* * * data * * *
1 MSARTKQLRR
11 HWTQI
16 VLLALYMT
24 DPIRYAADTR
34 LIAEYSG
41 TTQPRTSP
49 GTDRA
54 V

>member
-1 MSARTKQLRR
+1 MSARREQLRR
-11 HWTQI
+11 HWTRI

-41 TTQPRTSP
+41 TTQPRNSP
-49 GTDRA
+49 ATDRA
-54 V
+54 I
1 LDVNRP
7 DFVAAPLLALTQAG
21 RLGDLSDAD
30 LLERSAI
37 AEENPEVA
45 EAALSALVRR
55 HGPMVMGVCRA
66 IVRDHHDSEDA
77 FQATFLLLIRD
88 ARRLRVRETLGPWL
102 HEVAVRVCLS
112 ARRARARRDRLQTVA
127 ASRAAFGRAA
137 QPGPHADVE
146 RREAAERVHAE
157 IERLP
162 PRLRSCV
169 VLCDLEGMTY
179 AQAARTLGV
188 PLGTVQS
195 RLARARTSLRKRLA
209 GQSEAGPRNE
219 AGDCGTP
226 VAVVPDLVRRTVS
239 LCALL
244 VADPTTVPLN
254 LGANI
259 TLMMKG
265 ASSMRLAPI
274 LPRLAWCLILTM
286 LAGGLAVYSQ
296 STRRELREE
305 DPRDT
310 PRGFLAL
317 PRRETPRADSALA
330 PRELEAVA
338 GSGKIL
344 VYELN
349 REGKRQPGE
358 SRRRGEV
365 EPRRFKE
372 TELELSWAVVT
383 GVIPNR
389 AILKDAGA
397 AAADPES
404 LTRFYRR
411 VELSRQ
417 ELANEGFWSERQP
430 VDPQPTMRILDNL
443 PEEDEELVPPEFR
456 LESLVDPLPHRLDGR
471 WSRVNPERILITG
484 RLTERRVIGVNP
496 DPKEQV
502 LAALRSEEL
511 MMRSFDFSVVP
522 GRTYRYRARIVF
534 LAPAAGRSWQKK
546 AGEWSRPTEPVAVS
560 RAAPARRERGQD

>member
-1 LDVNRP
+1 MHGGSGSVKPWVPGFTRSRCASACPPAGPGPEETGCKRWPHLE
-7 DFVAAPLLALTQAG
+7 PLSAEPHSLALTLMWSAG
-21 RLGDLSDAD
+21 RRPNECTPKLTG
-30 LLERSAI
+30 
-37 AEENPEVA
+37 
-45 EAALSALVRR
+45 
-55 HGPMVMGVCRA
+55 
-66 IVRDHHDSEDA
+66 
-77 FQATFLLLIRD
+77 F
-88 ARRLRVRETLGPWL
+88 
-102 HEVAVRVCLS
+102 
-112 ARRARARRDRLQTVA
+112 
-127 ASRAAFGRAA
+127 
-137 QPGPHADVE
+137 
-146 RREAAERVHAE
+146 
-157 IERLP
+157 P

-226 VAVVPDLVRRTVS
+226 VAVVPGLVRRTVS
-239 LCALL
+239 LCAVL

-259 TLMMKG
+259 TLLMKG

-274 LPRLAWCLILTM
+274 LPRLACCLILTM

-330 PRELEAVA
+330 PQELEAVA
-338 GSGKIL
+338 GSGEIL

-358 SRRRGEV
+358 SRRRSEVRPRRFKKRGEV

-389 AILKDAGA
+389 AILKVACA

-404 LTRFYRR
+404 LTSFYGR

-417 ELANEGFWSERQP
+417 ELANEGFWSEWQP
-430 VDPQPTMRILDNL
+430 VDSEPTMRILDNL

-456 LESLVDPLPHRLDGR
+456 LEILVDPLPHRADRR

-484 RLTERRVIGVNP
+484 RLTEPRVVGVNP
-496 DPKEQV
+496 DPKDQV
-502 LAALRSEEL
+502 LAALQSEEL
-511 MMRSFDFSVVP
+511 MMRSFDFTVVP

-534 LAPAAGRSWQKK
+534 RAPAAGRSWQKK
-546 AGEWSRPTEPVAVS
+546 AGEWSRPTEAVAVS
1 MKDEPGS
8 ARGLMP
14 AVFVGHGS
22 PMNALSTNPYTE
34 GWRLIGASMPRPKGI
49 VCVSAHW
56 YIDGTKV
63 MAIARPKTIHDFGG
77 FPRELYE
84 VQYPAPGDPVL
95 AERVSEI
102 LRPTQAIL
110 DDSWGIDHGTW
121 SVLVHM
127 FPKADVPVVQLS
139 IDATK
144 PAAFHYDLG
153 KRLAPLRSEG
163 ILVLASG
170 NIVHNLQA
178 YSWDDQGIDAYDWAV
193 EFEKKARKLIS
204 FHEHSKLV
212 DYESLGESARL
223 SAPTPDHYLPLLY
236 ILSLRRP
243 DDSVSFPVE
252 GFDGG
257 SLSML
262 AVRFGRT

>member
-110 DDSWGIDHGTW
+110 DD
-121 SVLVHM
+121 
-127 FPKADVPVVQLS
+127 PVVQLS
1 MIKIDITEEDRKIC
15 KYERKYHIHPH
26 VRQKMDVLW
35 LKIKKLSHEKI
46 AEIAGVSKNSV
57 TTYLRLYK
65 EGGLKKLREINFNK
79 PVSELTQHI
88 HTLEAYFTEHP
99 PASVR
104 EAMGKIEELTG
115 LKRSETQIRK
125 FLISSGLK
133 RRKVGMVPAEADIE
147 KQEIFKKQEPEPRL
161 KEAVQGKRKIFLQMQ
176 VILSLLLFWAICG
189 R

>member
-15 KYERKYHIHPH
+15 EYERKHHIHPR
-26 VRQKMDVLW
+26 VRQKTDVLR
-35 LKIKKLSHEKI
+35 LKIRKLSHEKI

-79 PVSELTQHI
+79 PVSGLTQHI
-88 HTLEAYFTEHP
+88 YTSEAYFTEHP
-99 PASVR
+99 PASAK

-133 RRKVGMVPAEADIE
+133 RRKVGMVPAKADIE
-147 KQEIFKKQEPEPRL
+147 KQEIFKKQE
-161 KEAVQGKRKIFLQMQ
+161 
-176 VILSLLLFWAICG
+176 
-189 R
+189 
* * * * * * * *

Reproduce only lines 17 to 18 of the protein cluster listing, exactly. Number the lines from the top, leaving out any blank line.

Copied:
+49 ATDRA
-54 V